Poor funding bane of African women football, says Cameroun’s coach
Being a champion in a competition as fiercely contested as the Women World Cup requires careful planning, which can only be done with adequate funding.
That is what the African teams have lacked since the continent started playing women football and it explains why no team from the continent is still in the on-going Women World Cup here in Canada.
Cameroun was the furthest participant from Africa in Canada, but they fell to China in the second round in the early hours of Sunday. Cameroun, according to Ngachu, would have done better if the team had adequate preparation for Canada.
“It’s a bad day for the Cameroun. We came up against a very good team,” he said after the game in Edmonton.
“We need to develop women’s football in Africa. We need good organisation, we also need to create as many clubs as possible. If we could have sponsorship it would be good.
“We have the talented players. The problem African nations face is preparation. The day we are prepared well an African nation will be able to win the World Cup.
“We hope that with this performance many things will change not just in Cameroun but in Africa.”
Hew also m blamed the weather for his country’s defeat by China, saying, “we didn’t expect cold weather and rain, it was a handicap for our team.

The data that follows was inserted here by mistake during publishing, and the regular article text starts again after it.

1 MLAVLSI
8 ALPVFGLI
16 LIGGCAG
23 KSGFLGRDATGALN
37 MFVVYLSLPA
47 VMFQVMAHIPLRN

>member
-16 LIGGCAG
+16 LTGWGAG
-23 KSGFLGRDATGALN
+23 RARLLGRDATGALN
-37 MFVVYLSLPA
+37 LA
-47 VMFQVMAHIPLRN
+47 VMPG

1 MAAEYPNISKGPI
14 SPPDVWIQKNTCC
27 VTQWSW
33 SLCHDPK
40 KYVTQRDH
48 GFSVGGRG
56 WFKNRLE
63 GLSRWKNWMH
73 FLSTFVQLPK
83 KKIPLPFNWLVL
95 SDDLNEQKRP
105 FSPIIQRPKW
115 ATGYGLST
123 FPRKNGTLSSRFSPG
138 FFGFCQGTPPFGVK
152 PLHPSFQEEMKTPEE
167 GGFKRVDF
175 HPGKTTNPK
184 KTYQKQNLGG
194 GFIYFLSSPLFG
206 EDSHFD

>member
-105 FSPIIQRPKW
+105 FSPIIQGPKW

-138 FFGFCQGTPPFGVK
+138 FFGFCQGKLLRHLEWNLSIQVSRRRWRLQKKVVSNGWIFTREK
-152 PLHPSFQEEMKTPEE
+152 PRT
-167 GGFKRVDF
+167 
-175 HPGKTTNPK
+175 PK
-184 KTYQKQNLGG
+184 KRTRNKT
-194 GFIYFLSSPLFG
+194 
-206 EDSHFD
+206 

“It’s unfortunate we haven’t been training on surfaces that are very slippery.”
Nigeria, who have won nine of the 11 African championships so far, have competed in every World Cup since 1991 but only advanced once out of the group stage.
Despite Nigeria’s Super Falcons impressing in a 3-3 draw against Sweden, they fell to Australia 2-0 and the United States 1-0.
Cote d’Ivoire were thrashed 10-0 by Germany on their World Cup debut, but suffered a narrow 3-2 loss to Thailand before falling 3-1 to Norway in the final group match on Monday.
Ngachu’s comments echoed those made by Ivoirian coach, Clementine Toure after their exit.
“We wanted to do well in important matches like the one against Germany,” Toure said after their defeat to Norway.
“We arrived 72 hours before the game, and were very tired from a long journey of 15 hours and with jet lag.
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